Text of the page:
Walmart Clinics, Health Insurance Sales Plans Show Retailer's Rising Interest In Health Care Business

by Pterist 7 Replies latest social current

  • Pterist

    Walmart, which already makes a lot of money from health care through its pharmacies and retail stores, is eyeing a line of business that would sell health insurance to small employers, and the company also wants to add to its chain of in-store health care clinics, the Orlando Business Journal reported in two stories Friday.
  • MrFreeze

    Why don't we just start calling it the United States of Walmart. I think that is where we are heading.

  • DesirousOfChange


    But it's free enterprise.

    Why can't anyone seem to compete?


  • Justitia Themis
    Justitia Themis

    How charitable of Walmart to be so concerned about the struggling "small employer."

    Under the ACA, small employers have the option of buying insurance on their state's exchange.

    State Exchanges

    The ACA seeks to preserve and even enhances the states’ traditional role in regulating health insurance through newly created state health insurance exchanges to assist individuals and small employers to obtain coverage. It was widely assumed that states would prefer to operate their exchanges for their own residents instead of having the federal government do it. Consequently, the ACA contemplates states running most of the exchanges, with the federal government stepping in only when a state is unable or unwilling to do so.

    States had until mid-December 2012 to declare their preference and, contrary to initial assumptions about states wanting to maintain control, only 18 plus the District of Columbia decided to establish their own exchanges. To date, HHS has conditionally approved 17 states plus the District of Columbia to operate a state-based exchange. Of that group, only 3 would qualify as politically “Red” states (Idaho, Kentucky and Utah). HHS has yet to rule on Mississippi’s application to run its own exchange.

    The remaining 32 states that passed on running their own exchanges must decide by February 15, 2013 whether to partner with the federal government or delegate all exchange responsibilities to HHS. Residents of these (predominantly Red) states will therefore be consigned to federal or federal-state hybrid exchanges. Two early applicants, Arkansas and Delaware, received conditional approval to run a state and federal partnership exchange. The hybrid approach envisions federal transitional assistance during the early years of the exchange, after which the exchange will be run exclusively by the state. In contrast, solely federal exchanges are not transitional and are expected to operate indefinitely, until a state applies to run its own exchange.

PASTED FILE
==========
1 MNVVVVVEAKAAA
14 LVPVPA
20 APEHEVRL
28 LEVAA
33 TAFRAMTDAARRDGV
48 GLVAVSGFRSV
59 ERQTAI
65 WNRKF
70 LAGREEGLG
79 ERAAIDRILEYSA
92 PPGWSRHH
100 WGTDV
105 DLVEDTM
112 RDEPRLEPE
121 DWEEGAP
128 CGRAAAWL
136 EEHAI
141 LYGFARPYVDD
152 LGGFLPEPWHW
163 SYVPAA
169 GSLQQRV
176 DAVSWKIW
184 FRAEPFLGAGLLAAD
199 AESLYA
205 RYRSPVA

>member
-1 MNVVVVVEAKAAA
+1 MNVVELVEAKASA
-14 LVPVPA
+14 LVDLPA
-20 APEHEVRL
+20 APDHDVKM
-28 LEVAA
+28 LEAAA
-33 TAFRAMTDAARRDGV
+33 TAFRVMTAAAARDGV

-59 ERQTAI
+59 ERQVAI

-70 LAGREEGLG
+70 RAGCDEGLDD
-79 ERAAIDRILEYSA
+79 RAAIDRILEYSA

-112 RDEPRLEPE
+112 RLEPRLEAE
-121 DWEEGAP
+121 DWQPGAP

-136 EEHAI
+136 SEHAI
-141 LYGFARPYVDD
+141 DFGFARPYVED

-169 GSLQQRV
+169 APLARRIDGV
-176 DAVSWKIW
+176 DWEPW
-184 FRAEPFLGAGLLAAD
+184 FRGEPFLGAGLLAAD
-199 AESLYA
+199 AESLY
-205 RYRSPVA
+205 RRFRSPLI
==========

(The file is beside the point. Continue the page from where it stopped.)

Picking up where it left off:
The ACA’s reliance on state-based exchanges was designed to maintain state influence over their insurance markets, as they have done under the McCarron-Ferguson Act and the Employee Retirement Income Security Act (ERISA). Wide scale rejection of state authority is thus surprising and ironic. What is immediately apparent is that with regard to state-based expectations, by yielding control of exchanges to the federal government, states punted. The result is an unexpected power shift away from the states and to the federal government.

  • ÁrbolesdeArabia

    Target annouced they were going to aggressivly go after Walmart, the bunghole super store. Walmart has fought against health care for it's employees since old Sammy kicked the bucket. A Walmart Health Plan should carry a $10,000 deductible. 80% of the cost of the prescriptions with a mark-up of 100%, until you hit the $8,000 mark, and than it's 75% of cost on all drugs after that. Walmart covers up to $800 for Chemotherapy and $2000 for Quad ByPass. A deal with Walmarts $300 a month health premiums, Walmart will offer a discount on all medications made in China.

  • wobble

    This Joke appeared on here some time ago :

    "One day, in line at the company cafeteria, Joe says to Mike, "My elbow hurts like crazy. I guess I better see a doctor."

    "Listen, you don't have to spend that kind of money," Mike replies. "There's a diagnostic computer down at Wal-Mart. Just give it a urine sample and the
    computer will tell you what's wrong and what to do about it. It takes ten seconds and costs ten dollars... a lot cheaper than a doctor."

    So Joe puts a urine sample in a small jar and takes it to Wal-Mart. He deposits ten dollars, and the computer lights up and asks for the urine sample. He pours
    the sample into the slot and waits.

    Ten seconds later, the computer ejects a printout:

    "You have tennis elbow. Soak your arm in warm water and avoid heavy activity. It will improve in two weeks. Thank you for shopping at Wal-Mart."

    That evening while thinking how amazing this new technology was, Joe began wondering if the computer could be fooled. He mixed some tap water, a stool sample from his dog, urine samples from his wife and daughter, and a sperm
    sample for good measure. Joe hurried back to Wal-Mart, eager to check the results.

    He deposited ten dollars, poured in his concoction, and awaited the results. The computer then prints the following:

    1. Your tap water is too hard. Get a water softener. (Aisle 9)

    2. Your dog has ringworm. Bathe him with anti-fungal shampoo. (Aisle 7)

    3. Your daughter has a cocaine habit. Get her into rehab.

    4. Your wife is pregnant; twins. They aren't yours. Get a lawyer.

    5. If you don't stop playing with yourself, your elbow will never get better.

    Thank you for shopping at Wal-Mart"

  • ÁrbolesdeArabia

    That's good, Walmart outsmarted that bloke!

  • Pterist

    Thanks for all the comments, for those of us part of the 98% in USA and without any basic health insurance, any advise and information is welcomed.


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